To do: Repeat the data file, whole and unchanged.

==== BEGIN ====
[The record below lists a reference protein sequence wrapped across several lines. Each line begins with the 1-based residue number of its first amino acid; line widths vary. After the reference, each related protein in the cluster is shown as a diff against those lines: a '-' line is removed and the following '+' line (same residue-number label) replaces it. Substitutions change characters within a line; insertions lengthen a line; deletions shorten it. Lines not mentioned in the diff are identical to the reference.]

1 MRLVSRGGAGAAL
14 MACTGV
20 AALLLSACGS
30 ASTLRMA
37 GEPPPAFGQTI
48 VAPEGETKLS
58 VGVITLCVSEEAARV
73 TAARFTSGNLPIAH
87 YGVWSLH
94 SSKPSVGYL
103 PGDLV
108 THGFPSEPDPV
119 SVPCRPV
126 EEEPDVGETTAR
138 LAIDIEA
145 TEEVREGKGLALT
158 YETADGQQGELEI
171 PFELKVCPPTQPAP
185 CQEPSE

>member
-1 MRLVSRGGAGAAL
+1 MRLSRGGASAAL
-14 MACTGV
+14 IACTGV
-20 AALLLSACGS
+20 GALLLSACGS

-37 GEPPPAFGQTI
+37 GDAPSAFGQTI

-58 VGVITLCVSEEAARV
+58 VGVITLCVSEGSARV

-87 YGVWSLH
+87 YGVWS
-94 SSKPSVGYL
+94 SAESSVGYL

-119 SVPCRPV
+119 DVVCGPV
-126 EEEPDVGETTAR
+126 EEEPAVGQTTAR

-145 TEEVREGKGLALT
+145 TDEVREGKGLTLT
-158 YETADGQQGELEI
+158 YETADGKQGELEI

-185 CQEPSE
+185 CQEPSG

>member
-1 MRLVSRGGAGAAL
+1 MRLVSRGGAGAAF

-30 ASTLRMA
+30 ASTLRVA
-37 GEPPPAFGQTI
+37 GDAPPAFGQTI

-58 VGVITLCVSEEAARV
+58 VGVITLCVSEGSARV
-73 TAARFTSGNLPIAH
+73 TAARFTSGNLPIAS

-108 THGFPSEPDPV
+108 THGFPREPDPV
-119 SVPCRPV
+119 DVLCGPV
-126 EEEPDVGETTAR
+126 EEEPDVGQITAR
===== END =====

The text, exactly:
[The record below lists a reference protein sequence wrapped across several lines. Each line begins with the 1-based residue number of its first amino acid; line widths vary. After the reference, each related protein in the cluster is shown as a diff against those lines: a '-' line is removed and the following '+' line (same residue-number label) replaces it. Substitutions change characters within a line; insertions lengthen a line; deletions shorten it. Lines not mentioned in the diff are identical to the reference.]

1 MRLVSRGGAGAAL
14 MACTGV
20 AALLLSACGS
30 ASTLRMA
37 GEPPPAFGQTI
48 VAPEGETKLS
58 VGVITLCVSEEAARV
73 TAARFTSGNLPIAH
87 YGVWSLH
94 SSKPSVGYL
103 PGDLV
108 THGFPSEPDPV
119 SVPCRPV
126 EEEPDVGETTAR
138 LAIDIEA
145 TEEVREGKGLALT
158 YETADGQQGELEI
171 PFELKVCPPTQPAP
185 CQEPSE

>member
-1 MRLVSRGGAGAAL
+1 MRLSRGGASAAL
-14 MACTGV
+14 IACTGV
-20 AALLLSACGS
+20 GALLLSACGS

-37 GEPPPAFGQTI
+37 GDAPSAFGQTI

-58 VGVITLCVSEEAARV
+58 VGVITLCVSEGSARV

-87 YGVWSLH
+87 YGVWS
-94 SSKPSVGYL
+94 SAESSVGYL

-119 SVPCRPV
+119 DVVCGPV
-126 EEEPDVGETTAR
+126 EEEPAVGQTTAR

-145 TEEVREGKGLALT
+145 TDEVREGKGLTLT
-158 YETADGQQGELEI
+158 YETADGKQGELEI

-185 CQEPSE
+185 CQEPSG

>member
-1 MRLVSRGGAGAAL
+1 MRLVSRGGAGAAF

-30 ASTLRMA
+30 ASTLRVA
-37 GEPPPAFGQTI
+37 GDAPPAFGQTI

-58 VGVITLCVSEEAARV
+58 VGVITLCVSEGSARV
-73 TAARFTSGNLPIAH
+73 TAARFTSGNLPIAS

-108 THGFPSEPDPV
+108 THGFPREPDPV
-119 SVPCRPV
+119 DVLCGPV
-126 EEEPDVGETTAR
+126 EEEPDVGQITAR